Pacific Gas & Electric knew for years that dozens of its aging power lines posed a wildfire threat yet failed to replace or repair them, it was reported Wednesday. The company also reportedly spent $5 billion on shareholder dividends despite the need for repairs to decades-old equipment.
The utility, which is blamed for some of California's deadliest recent fires, told the U.S. Forest Service in 2017 and 2018 that 49 aging steel towers on one transmission line needed replacement and another 57 needed replacement of their hardware and aluminum lines, The Wall Street Journal reported, using company documents obtained under the federal Freedom of Information Act.
The Journal previously reported that PG&E delayed safety work on the line, known as the Caribou-Palermo line, for five years.
State investigators said an equipment failure on that line sparked a November wildfire that essentially wiped out the Northern California town of Paradise and killed 85 people. Known as the Camp Fire, it was the deadliest and most destructive in state history, with one insurer tallying the overallat $16.5 billon.
$5 billion in dividends
A federal judge in San Francisco on Wednesday ordered PG&E to provide a "paragraph-by-paragraph" response to the Wall Street Journal story.
PG&E must provide "a fresh, forthright statement owning up to the true extent" of the Wall Street Journal report by July 31, ordered U.S. District Judge William Alsup, who is overseeing PG&E's probation for a natural gas pipeline explosion in 2010 that killed eight people in San Bruno.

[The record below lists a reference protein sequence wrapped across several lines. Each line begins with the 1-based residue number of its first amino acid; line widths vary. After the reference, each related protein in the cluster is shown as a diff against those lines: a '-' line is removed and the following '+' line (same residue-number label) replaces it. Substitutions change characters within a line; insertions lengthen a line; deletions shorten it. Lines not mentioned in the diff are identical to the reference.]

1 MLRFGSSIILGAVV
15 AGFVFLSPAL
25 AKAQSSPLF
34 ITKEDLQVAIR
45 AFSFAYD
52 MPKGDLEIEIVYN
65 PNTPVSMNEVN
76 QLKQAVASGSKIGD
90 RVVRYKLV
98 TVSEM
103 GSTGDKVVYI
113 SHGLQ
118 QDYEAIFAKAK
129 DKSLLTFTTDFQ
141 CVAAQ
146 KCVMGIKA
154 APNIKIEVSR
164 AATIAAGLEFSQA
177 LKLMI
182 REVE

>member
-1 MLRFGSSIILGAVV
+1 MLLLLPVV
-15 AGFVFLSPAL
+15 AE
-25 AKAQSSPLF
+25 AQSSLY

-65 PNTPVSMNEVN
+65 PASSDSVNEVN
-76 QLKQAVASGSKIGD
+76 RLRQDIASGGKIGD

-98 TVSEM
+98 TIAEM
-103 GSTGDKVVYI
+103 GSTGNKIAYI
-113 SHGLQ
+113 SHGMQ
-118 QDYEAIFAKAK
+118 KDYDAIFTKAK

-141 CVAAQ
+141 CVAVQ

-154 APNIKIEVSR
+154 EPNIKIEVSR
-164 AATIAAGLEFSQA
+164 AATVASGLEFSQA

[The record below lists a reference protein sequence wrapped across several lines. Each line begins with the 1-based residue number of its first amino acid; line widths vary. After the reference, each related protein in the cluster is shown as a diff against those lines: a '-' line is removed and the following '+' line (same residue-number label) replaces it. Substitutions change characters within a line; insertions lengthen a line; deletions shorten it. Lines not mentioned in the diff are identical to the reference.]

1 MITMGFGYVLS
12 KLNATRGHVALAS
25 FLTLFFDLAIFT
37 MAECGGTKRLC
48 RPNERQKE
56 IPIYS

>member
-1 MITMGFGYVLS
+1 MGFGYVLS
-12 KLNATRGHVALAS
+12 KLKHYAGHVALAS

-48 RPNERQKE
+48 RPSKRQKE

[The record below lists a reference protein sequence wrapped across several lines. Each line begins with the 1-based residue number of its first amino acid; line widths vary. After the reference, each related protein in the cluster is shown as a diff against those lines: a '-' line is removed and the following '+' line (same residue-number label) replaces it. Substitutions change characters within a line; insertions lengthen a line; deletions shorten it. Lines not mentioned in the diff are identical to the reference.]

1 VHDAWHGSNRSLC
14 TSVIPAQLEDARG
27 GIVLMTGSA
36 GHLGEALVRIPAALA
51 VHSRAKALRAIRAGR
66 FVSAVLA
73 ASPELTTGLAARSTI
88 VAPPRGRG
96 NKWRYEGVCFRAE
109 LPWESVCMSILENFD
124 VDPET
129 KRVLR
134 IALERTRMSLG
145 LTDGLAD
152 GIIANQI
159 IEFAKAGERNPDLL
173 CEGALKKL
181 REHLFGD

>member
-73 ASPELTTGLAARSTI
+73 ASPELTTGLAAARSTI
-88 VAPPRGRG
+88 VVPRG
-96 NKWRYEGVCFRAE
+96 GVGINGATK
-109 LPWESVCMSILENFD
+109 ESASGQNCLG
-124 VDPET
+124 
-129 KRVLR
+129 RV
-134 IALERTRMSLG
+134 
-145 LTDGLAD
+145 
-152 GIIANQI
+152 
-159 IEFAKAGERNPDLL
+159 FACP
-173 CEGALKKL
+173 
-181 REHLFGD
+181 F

Alsup also asked the company to explain its payment of $5 billion in dividends in recent years "at a time when PG&E was aware of the problems" named in the Journal report. Alsup also asked PG&E to detail the recipients of millions of political contributions and explain why that was more important than fixing its aging power equipment, the San Francisco Chronicle reported.
On Wednesday, the Butte County Sheriff's Office identified a previously unnamed victim as 67-year-old Shirley Haley of Paradise.
Four other people have been tentatively identified while two bodies remain unidentified.
After the fire, PG&E decided to stop using the line, which was built in 1921.
PG&E also estimated back in 2017 that its towers had an average age of 68 years and some were more than a century old, the Journal said, reporting that the company also said it needed a plan to replace towers and better manage lines to prevent electrical conductors from falling on the ground and causing fires.
Gusty winds that can topple trees and down power lines are concerns for California utilities. Last month, PG&E briefly cut power to thousands of people in selected portions of Northern California to guard against wildfires as the weather turned very windy, dry and hot.
Also in June, PG&E said its workers discovered more than 1,000 high-priority safety risks on its transmission lines and distribution poles over several months of inspections and almost all of them had been fixed.
"Must do more"
PG&E said it disagreed with the conclusions of the Journal report but "we have acknowledged that the devastation of the 2017 and 2018 wildfires made clear that we must do more to combat the threat of wildfires and extreme weather while hardening our systems."
"As we have disclosed publicly, we are taking significant actions to inspect, identify, and fix these issues with our electric system," the utility said in a statement, adding that "while the number of safety issues we have identified on our electric system is small by percentage, it's unacceptable."
PG&E filed for bankruptcy in January in the face of some $30 billion in potential liability from 2017 and 2018 wildfire damage.